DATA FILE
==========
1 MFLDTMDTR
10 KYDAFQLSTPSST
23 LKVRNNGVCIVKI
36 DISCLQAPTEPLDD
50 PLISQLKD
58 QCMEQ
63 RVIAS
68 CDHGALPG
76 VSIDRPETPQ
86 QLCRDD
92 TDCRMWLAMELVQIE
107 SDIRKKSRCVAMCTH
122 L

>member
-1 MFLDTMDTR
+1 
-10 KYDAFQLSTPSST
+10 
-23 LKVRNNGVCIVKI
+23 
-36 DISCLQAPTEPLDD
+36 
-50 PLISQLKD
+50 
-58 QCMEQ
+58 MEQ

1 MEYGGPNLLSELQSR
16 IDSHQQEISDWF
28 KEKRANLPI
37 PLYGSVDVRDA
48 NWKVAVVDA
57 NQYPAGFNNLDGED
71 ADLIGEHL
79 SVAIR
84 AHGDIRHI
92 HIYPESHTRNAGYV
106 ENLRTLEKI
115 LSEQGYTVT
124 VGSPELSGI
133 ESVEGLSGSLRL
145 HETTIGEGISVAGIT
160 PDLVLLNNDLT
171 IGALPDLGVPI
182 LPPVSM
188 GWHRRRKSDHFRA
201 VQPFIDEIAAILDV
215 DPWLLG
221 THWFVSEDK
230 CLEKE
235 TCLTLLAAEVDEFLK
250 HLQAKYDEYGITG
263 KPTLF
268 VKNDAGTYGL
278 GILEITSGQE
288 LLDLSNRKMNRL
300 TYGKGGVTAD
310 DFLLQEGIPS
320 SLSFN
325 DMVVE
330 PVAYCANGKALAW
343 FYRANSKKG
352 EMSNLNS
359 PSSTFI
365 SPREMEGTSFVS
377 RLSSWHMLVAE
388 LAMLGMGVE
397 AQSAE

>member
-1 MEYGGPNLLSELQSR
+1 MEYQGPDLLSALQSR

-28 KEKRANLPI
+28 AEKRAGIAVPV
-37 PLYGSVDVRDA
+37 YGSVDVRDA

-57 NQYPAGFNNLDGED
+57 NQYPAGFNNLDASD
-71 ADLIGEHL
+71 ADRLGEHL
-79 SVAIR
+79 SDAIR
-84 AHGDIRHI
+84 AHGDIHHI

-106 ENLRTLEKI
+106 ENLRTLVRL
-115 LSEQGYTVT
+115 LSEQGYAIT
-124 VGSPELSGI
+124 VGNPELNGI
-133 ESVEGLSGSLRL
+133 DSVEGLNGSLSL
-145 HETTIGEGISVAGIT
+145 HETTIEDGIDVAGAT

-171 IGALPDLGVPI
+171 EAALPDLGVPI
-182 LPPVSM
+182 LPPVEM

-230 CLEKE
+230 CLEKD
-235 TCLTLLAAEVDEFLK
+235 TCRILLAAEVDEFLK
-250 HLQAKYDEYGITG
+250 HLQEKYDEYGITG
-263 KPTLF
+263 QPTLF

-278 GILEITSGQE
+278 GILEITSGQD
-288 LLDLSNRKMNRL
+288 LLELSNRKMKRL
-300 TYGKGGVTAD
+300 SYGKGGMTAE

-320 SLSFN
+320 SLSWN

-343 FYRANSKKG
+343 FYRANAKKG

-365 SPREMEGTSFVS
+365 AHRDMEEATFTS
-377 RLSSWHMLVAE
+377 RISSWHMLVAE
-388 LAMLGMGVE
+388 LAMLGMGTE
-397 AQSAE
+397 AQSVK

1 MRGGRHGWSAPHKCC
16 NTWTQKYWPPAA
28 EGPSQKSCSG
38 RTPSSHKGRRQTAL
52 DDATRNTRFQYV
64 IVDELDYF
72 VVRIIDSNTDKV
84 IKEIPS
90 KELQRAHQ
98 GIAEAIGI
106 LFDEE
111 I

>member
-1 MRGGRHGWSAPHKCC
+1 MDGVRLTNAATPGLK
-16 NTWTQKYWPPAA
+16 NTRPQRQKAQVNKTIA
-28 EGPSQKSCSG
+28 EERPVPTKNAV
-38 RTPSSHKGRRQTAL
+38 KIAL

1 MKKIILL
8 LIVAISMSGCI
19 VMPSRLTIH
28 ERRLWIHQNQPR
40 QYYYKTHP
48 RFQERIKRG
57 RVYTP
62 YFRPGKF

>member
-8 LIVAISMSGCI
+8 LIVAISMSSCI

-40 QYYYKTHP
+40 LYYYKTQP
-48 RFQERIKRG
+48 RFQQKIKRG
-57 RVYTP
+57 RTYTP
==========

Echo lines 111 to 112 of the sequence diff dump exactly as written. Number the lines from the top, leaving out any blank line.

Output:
-320 SLSFN
+320 SLSWN